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And the West is History: Railroad and Sixth Street business – 1902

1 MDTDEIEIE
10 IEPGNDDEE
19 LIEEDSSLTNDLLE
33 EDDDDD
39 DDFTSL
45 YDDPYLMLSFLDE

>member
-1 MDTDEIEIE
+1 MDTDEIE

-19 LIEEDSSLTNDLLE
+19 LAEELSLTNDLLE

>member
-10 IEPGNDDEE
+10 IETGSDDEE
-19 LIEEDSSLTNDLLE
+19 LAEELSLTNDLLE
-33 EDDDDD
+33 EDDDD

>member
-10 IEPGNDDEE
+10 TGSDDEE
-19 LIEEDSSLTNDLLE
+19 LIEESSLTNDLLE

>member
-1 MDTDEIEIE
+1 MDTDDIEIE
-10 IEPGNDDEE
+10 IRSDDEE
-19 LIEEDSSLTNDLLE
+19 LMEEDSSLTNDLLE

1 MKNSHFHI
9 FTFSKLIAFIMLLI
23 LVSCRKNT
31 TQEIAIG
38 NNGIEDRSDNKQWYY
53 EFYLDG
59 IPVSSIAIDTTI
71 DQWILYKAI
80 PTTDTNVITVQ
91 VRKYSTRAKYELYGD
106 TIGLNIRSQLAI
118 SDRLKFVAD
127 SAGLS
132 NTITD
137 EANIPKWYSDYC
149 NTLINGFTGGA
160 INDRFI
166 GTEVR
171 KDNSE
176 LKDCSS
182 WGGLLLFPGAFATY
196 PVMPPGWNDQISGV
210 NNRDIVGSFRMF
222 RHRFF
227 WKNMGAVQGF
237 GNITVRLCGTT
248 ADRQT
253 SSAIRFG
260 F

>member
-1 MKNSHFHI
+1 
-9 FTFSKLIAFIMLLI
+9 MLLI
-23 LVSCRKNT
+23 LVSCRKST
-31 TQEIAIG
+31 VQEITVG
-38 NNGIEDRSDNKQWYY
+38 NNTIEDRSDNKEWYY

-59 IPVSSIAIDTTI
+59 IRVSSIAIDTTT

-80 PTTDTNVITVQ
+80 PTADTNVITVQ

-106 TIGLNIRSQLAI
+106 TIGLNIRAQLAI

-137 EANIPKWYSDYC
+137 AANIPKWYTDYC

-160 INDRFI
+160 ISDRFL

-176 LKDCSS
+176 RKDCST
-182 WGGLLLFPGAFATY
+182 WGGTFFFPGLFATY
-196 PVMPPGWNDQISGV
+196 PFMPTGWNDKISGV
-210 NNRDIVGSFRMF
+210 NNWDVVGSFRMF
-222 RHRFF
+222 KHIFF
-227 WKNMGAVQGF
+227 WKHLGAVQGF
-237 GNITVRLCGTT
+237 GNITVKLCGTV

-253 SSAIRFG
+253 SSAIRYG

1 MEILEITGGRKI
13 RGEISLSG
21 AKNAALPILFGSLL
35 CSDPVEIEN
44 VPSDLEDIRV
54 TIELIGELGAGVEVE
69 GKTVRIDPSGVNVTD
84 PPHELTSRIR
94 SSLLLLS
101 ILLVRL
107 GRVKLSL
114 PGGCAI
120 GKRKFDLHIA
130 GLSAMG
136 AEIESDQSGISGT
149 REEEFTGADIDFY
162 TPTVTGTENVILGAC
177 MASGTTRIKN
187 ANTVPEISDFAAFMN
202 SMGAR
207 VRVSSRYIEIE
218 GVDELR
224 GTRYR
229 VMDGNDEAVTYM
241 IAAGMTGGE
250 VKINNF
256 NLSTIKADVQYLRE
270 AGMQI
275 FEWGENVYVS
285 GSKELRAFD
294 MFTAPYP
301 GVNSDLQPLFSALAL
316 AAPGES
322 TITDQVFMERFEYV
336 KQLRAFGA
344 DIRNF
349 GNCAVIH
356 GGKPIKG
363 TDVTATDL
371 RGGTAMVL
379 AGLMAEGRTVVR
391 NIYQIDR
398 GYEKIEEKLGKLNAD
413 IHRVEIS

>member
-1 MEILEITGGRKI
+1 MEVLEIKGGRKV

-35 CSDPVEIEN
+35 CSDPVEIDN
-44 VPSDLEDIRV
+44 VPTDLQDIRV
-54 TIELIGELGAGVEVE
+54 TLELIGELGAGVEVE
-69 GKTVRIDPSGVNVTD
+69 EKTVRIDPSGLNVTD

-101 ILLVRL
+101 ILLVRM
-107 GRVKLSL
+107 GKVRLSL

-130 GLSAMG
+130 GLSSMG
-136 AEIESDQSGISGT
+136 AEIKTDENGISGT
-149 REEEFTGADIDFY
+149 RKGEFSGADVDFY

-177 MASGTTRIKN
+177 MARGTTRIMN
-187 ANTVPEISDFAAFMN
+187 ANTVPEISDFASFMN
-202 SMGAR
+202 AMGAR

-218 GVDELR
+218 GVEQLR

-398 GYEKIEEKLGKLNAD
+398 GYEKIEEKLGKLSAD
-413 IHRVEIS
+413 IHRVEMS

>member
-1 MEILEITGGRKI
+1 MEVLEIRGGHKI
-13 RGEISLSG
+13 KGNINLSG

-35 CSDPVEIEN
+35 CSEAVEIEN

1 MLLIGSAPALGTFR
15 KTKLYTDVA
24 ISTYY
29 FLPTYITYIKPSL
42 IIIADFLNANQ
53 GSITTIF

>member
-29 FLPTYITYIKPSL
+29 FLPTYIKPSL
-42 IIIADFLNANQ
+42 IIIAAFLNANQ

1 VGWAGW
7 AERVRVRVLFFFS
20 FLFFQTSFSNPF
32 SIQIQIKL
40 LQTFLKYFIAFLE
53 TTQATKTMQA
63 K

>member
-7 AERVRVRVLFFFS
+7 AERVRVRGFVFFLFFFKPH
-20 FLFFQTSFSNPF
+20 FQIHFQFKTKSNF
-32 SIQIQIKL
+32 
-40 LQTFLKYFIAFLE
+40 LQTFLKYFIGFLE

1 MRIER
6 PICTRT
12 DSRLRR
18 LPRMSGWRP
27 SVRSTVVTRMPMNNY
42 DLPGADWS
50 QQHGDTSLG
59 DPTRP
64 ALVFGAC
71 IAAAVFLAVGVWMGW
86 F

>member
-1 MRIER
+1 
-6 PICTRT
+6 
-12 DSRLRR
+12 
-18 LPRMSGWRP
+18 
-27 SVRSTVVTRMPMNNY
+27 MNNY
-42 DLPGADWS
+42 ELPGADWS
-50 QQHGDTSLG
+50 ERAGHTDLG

German immigrant William Wolf first laid eyes on the San Juan Basin in 1859 as a 22-year-old member of Lt. Simpson’s geological surveying party. He served three years in the Union Army during the Civil War but never forgot the area. After working for a wool merchant in Santa Fe, he returned to the region in the late 1870s to mine in the Needles range. Having lost nearly all his money in the mining venture, he turned to his former profession. In late 1881, he became an agent for the well-known Gruner Hides and Fur Co. in a location at 201 West Ninth Ave. on the west side of the tracks. The business thrived with Wolf becoming owner in the late 1880s. He was very successful in the hide, wool and pelt business and delved into early Durango real estate as well. In 1902, with partners N.F. Cooke and Ernest Wetter, he opened the Wolf Ice and Cold Storage business pictured here. It was located on this ideal lot at the corner of what was then “D” Street and the railroad tracks (today’s College Drive and Narrow Gauge Avenue). It was the first Durango cold storage business to make its own ice. In 1903, the name was changed to the Colorado Cold Storage Co. Wolf sold his share of the business in 1907 and died the next year at the age of 72. The Strater Hotel cupola tower can be seen behind the building. Today, the Mi Ranchito Restaurant and the offices of the Durango & Silverton Narrow Gauge Railroad and are located in the building. – Ed Horvat for Animas Museum, edhorvat@animasmuseum.org. (Catalog Number: 04.29.32 from the La Plata County Historical Society Photo Collections)